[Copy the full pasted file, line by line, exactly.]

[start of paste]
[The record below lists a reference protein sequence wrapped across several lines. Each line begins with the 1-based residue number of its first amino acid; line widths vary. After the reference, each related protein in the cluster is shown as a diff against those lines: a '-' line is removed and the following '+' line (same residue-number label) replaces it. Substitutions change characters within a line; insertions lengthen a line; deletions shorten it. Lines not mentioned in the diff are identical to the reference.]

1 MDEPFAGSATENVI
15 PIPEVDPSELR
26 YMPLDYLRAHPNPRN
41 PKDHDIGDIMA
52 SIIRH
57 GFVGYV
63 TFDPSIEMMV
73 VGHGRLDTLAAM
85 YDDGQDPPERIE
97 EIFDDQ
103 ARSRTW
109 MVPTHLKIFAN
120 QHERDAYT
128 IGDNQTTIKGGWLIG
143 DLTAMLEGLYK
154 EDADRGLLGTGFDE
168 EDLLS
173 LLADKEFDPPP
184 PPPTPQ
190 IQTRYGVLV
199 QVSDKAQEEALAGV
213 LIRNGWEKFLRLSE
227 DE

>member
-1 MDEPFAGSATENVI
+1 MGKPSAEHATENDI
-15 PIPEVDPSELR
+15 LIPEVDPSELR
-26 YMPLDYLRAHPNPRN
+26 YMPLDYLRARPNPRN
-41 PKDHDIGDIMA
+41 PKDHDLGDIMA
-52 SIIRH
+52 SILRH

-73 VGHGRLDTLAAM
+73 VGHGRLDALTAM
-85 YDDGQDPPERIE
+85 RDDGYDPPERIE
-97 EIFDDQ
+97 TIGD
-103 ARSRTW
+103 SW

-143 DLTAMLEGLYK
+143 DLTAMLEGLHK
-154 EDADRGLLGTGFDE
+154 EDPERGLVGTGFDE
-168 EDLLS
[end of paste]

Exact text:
[The record below lists a reference protein sequence wrapped across several lines. Each line begins with the 1-based residue number of its first amino acid; line widths vary. After the reference, each related protein in the cluster is shown as a diff against those lines: a '-' line is removed and the following '+' line (same residue-number label) replaces it. Substitutions change characters within a line; insertions lengthen a line; deletions shorten it. Lines not mentioned in the diff are identical to the reference.]

1 MDEPFAGSATENVI
15 PIPEVDPSELR
26 YMPLDYLRAHPNPRN
41 PKDHDIGDIMA
52 SIIRH
57 GFVGYV
63 TFDPSIEMMV
73 VGHGRLDTLAAM
85 YDDGQDPPERIE
97 EIFDDQ
103 ARSRTW
109 MVPTHLKIFAN
120 QHERDAYT
128 IGDNQTTIKGGWLIG
143 DLTAMLEGLYK
154 EDADRGLLGTGFDE
168 EDLLS
173 LLADKEFDPPP
184 PPPTPQ
190 IQTRYGVLV
199 QVSDKAQEEALAGV
213 LIRNGWEKFLRLSE
227 DE

>member
-1 MDEPFAGSATENVI
+1 MGKPSAEHATENDI
-15 PIPEVDPSELR
+15 LIPEVDPSELR
-26 YMPLDYLRAHPNPRN
+26 YMPLDYLRARPNPRN
-41 PKDHDIGDIMA
+41 PKDHDLGDIMA
-52 SIIRH
+52 SILRH

-73 VGHGRLDTLAAM
+73 VGHGRLDALTAM
-85 YDDGQDPPERIE
+85 RDDGYDPPERIE
-97 EIFDDQ
+97 TIGD
-103 ARSRTW
+103 SW

-143 DLTAMLEGLYK
+143 DLTAMLEGLHK
-154 EDADRGLLGTGFDE
+154 EDPERGLVGTGFDE
-168 EDLLS